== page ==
Second, sustained and effective use of electronic and social media platform is critical. This would not only require narrative preparation but also technical edge to be ahead of the race vis-à-vis the hate mongers. Capacity building of national governments is, therefore, imperative, and so is the need for a multilateral normative and regulatory framework in this regard. The Plans of Action and relevant initiatives provide a good basis that could lead to a regulatory framework eventually.
Third, the Plans of Action provide a good coupling between member states and the UN system. The Plans of Action and other relevant UN documents enjoy lot of complementarities. We need to map these complementarities and build synergies.
Fourth, the new generation of UN country teams needs to work more closely with all national stakeholders particularly the host communities to pick up the early warning signs from the ground for timely action. The Rosenthal Report has brought out the inadequacy of UN’s response despite having the early warnings in the case of Myanmar where orchestrated hate speech campaign against Rohingyas has been a major reason behind the Rohingya crisis. We do not want to see such repetitions.
Fifth, a multi-stakeholder and multi-pronged strategy is to be taken up to equip religious actors with relevant knowledge and expertise. We need to build networks of religious leaders both within and outside the national borders creating a resounding “pool of voice”.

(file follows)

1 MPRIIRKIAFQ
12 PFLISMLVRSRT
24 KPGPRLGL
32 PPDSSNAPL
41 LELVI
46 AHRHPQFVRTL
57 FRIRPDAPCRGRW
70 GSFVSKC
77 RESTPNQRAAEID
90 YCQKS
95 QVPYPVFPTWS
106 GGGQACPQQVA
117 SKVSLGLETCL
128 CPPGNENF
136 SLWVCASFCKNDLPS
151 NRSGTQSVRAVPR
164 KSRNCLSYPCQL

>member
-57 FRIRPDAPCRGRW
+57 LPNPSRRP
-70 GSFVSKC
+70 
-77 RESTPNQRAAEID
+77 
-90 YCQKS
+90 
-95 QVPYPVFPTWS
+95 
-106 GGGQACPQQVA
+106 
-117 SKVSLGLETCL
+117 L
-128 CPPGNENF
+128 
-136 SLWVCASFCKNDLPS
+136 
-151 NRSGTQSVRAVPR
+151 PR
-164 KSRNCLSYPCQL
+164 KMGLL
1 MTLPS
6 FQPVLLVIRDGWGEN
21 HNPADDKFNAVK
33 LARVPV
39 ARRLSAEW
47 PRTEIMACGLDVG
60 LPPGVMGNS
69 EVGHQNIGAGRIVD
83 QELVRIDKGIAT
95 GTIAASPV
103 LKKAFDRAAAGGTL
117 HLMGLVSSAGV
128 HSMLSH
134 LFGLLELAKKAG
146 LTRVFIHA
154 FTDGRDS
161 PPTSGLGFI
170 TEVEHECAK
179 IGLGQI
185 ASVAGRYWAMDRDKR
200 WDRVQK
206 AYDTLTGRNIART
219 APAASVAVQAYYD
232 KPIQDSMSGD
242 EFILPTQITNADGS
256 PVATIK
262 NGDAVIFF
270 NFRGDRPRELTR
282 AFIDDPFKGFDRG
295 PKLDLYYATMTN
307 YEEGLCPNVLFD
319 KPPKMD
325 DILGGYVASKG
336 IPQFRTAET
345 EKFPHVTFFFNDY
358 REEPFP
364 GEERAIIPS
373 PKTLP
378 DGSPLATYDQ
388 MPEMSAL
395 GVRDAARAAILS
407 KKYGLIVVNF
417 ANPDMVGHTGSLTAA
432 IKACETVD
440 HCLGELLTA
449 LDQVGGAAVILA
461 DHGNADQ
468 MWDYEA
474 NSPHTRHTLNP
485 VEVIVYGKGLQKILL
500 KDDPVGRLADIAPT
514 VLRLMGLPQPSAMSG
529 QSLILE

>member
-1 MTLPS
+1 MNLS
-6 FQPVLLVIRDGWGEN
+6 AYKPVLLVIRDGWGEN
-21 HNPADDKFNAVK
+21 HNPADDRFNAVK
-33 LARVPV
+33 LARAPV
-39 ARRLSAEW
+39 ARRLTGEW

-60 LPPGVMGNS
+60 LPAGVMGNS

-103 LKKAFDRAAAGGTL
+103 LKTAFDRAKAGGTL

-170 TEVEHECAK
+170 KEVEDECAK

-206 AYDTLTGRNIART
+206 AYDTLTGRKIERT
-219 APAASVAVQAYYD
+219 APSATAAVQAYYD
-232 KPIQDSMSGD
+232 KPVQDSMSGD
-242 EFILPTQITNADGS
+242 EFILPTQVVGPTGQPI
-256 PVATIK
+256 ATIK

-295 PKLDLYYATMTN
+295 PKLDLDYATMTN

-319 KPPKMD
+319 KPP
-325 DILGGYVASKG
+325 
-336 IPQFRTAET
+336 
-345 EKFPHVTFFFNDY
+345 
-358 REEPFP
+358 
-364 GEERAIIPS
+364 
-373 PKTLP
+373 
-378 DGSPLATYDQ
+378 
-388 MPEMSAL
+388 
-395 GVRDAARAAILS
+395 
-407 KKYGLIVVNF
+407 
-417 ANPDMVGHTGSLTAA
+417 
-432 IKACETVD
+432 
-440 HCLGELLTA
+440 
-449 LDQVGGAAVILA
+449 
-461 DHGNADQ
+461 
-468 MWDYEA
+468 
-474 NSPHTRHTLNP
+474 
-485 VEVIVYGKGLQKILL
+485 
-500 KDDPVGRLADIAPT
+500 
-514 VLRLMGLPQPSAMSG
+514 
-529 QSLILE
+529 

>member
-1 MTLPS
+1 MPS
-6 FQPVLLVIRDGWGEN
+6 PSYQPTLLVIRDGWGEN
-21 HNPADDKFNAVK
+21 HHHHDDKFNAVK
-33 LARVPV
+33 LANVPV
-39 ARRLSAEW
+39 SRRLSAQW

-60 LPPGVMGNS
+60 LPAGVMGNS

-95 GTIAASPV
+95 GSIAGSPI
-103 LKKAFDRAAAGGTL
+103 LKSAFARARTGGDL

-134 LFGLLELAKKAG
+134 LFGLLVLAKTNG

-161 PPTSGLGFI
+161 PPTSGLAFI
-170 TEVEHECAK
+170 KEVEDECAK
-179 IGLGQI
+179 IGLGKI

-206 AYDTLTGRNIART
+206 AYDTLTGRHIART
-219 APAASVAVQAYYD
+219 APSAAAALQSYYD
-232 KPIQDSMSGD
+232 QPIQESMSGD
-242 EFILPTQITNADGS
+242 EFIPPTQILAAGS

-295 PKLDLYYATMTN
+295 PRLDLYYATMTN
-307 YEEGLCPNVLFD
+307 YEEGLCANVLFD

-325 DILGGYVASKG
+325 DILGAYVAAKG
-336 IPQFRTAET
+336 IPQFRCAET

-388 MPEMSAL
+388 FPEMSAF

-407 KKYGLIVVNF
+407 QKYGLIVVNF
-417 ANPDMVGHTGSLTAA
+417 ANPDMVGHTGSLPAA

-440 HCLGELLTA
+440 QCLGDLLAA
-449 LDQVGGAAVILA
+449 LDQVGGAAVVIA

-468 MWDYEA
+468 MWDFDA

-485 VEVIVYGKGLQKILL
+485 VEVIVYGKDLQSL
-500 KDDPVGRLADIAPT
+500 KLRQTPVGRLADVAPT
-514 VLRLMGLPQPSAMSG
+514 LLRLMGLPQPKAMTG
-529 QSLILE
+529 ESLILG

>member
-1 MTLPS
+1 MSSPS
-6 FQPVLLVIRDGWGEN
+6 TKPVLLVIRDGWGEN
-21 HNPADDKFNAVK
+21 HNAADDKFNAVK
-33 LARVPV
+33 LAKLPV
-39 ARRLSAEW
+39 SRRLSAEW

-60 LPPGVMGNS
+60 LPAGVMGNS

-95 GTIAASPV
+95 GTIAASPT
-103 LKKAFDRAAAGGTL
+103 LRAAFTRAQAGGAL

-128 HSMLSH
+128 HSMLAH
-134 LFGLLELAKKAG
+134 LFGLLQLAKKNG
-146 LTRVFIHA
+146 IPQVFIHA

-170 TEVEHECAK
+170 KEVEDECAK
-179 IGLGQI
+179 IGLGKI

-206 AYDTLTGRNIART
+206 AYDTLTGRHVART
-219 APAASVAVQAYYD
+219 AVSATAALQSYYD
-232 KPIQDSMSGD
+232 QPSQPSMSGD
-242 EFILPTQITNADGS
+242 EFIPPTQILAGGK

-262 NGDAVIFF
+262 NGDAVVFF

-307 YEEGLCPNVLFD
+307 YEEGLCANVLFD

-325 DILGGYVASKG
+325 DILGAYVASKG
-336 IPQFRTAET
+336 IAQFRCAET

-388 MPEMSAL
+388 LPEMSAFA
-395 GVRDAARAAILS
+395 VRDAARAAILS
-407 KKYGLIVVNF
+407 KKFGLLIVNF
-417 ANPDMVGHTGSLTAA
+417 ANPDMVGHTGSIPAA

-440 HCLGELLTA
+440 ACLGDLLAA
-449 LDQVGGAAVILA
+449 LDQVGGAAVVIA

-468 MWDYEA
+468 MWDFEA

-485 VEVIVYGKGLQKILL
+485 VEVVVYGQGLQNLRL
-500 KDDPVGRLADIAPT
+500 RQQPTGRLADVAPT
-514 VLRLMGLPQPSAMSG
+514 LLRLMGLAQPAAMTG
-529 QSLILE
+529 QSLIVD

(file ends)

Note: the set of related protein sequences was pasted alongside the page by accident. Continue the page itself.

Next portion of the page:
Last, but most importantly, is political goodwill. This will be critical to push for inclusive and people-centric development, rule of law and upholding human rights which are critical enablers of peace and harmony, also for building resilience against hatred and violence.
In conclusion, the initiatives as outlined under the Plans of Action should lead to some concrete outcomes. We all should be working towards that end. And today’s panel gives much hope for such multi-stakeholder partnership and collaboration. Bangladesh stands ready in supporting initiatives like this.
I thank you for your kind attention.